He is a graduate of Essex University (BA Hons Political Science), and the London School of Economics (MSc Government; PhD International History) where he was Leverhulme Research Fellow in 2007-08. He is the author of five books on regulating political conflict in Lebanon and Northern Ireland. His latest books The Destructors: The Story of Northern Ireland’s Lost Peace Process was published by Irish Academic Press in 2011 and  Lebanon: After the Cedar Revolution  (with Are Knudsen) with Hurst & Co in 2012.  He is particularly concerned with power-sharing and third party intervention in divided societies, civil war, and peace processes, particularly with reference to Lebanon, Syria and Iran and will provide expert and active knowledge, network links and connections for the fruition of this project.

Dr. Aaron Rosen

Dr. Aaron Rosen current research focuses on interfaith dialogue and the visual arts.  He examined related issues in his first book, Imagining Jewish Art (Legenda, 2009) as well as his forthcoming books, Art and Religion in the 21st Century(Thames and Hudson, 2015) and The Hospitality of Images: Art and Interfaith dialogue (in progress).  He has done a variety of work on creative projects, from heading a steering committee for a new multi-faith space in London to curating a series of intercultural, crowd-sourced exhibitions at the Jewish Museum London.  He is a regular commentator on these issues in the media.  He will bring experience in facilitating dialogue, chairing public debates about conflict, and presenting results to the wider public.  He will provide Joyce with advice about interviews, as well as contacts with KCL students with relatives in Syria.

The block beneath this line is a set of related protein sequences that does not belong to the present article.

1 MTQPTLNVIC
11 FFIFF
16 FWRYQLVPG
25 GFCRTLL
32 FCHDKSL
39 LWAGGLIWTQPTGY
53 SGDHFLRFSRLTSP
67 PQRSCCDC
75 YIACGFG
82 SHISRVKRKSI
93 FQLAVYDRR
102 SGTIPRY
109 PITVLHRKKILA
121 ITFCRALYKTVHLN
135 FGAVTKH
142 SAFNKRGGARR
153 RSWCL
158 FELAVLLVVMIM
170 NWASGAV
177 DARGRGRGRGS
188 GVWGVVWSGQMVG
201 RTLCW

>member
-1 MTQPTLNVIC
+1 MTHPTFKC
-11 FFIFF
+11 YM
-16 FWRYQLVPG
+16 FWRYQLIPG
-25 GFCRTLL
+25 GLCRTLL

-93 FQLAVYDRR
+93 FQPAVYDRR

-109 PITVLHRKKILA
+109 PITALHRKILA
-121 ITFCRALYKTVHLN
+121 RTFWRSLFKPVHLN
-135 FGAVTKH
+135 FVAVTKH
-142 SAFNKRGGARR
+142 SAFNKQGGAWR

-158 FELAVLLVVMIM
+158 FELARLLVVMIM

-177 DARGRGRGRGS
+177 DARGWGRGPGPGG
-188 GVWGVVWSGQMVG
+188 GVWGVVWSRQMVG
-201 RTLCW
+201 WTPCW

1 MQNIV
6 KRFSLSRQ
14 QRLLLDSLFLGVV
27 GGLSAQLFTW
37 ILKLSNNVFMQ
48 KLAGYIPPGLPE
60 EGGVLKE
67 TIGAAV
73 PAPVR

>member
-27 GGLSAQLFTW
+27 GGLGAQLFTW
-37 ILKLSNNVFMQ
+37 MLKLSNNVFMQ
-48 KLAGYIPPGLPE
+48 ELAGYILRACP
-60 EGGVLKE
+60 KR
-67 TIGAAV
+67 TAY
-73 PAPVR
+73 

Kai-Oi Joyce Yung

Artist, Educator, Writer

Kai-Oi Joyce Yung’s socially engaged practice has at its core outreach and participation across diverse communities. Her award-winning commissions and exhibitions have dealt with conflict and social change from Hong Kong to Libya, with The Whitechapel Gallery, the British Council, South London Gallery, Tate, Istanbul Biennial, and Hong Kong University. She has had solo exhibitions at major venues ranging from Grundy Art Gallery to Cornerhouse.  One of her primary skills is in part to bring together unlikely collaborative parties to forge inventive and thought-provoking interdisciplinary platforms. Her collaborations include marine biologists, psychologists, Steven Speilberg’s scriptwriter, academics, taxi drivers, former Alcatraz inmates, engineers and dancers. Her recent Arts Council England (ACE) funded research and development award and project across South America involved researching belief and conflict and sacred rituals.  Previous involvement with interfaith dialogue include projects exploring the Holocaust through her EU funded Munich residency Constructions-Connections, and a Whitechapel Gallery project called The Mosque.  Her ability to catalyse perceptive dialogue and new interactive sensory works fosters public interrelations towards tolerance and understanding. It is demonstrated through her British Council residency to Libya, whilst Happy Stacking with Grizedale Arts deployed her use of arts as a means to broker negotiation and problem solve in response to complex speed of urban renewal and segregated communities in China.